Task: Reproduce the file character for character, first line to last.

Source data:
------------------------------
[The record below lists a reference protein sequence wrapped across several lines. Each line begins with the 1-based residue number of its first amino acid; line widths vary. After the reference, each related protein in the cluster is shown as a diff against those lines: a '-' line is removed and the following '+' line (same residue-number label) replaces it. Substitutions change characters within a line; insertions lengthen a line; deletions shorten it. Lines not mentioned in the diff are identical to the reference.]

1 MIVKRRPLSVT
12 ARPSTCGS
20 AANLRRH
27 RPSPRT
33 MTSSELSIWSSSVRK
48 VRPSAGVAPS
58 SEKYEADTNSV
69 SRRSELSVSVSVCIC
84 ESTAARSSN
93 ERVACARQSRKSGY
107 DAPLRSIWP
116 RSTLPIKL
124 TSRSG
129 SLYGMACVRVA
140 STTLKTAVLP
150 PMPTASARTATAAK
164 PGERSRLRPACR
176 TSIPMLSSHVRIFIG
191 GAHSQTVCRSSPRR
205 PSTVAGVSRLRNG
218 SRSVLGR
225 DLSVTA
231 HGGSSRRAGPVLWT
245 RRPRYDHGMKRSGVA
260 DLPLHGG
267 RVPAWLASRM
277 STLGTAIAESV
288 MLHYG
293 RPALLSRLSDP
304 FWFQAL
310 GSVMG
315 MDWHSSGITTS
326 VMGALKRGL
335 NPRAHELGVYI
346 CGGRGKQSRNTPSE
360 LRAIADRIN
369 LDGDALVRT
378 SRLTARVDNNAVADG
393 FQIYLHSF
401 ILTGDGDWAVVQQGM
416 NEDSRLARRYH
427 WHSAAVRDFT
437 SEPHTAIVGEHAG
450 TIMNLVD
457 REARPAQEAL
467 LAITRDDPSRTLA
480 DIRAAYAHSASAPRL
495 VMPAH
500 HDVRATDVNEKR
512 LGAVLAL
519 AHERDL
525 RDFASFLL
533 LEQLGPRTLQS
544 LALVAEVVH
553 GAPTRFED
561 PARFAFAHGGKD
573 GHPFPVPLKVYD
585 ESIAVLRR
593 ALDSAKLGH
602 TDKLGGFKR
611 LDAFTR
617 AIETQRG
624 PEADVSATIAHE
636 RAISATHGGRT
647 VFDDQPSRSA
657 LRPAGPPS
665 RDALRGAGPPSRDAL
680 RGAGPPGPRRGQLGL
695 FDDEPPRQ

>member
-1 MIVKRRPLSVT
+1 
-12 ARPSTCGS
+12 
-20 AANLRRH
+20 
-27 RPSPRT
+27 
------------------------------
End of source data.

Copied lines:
[The record below lists a reference protein sequence wrapped across several lines. Each line begins with the 1-based residue number of its first amino acid; line widths vary. After the reference, each related protein in the cluster is shown as a diff against those lines: a '-' line is removed and the following '+' line (same residue-number label) replaces it. Substitutions change characters within a line; insertions lengthen a line; deletions shorten it. Lines not mentioned in the diff are identical to the reference.]

1 MIVKRRPLSVT
12 ARPSTCGS
20 AANLRRH
27 RPSPRT
33 MTSSELSIWSSSVRK
48 VRPSAGVAPS
58 SEKYEADTNSV
69 SRRSELSVSVSVCIC
84 ESTAARSSN
93 ERVACARQSRKSGY
107 DAPLRSIWP
116 RSTLPIKL
124 TSRSG
129 SLYGMACVRVA
140 STTLKTAVLP
150 PMPTASARTATAAK
164 PGERSRLRPACR
176 TSIPMLSSHVRIFIG
191 GAHSQTVCRSSPRR
205 PSTVAGVSRLRNG
218 SRSVLGR
225 DLSVTA
231 HGGSSRRAGPVLWT
245 RRPRYDHGMKRSGVA
260 DLPLHGG
267 RVPAWLASRM
277 STLGTAIAESV
288 MLHYG
293 RPALLSRLSDP
304 FWFQAL
310 GSVMG
315 MDWHSSGITTS
326 VMGALKRGL
335 NPRAHELGVYI
346 CGGRGKQSRNTPSE
360 LRAIADRIN
369 LDGDALVRT
378 SRLTARVDNNAVADG
393 FQIYLHSF
401 ILTGDGDWAVVQQGM
416 NEDSRLARRYH
427 WHSAAVRDFT
437 SEPHTAIVGEHAG
450 TIMNLVD
457 REARPAQEAL
467 LAITRDDPSRTLA
480 DIRAAYAHSASAPRL
495 VMPAH
500 HDVRATDVNEKR
512 LGAVLAL
519 AHERDL
525 RDFASFLL
533 LEQLGPRTLQS
544 LALVAEVVH
553 GAPTRFED
561 PARFAFAHGGKD
573 GHPFPVPLKVYD
585 ESIAVLRR
593 ALDSAKLGH
602 TDKLGGFKR
611 LDAFTR
617 AIETQRG
624 PEADVSATIAHE
636 RAISATHGGRT
647 VFDDQPSRSA
657 LRPAGPPS
665 RDALRGAGPPSRDAL
680 RGAGPPGPRRGQLGL
695 FDDEPPRQ

>member
-1 MIVKRRPLSVT
+1 
-12 ARPSTCGS
+12 
-20 AANLRRH
+20 
-27 RPSPRT
+27 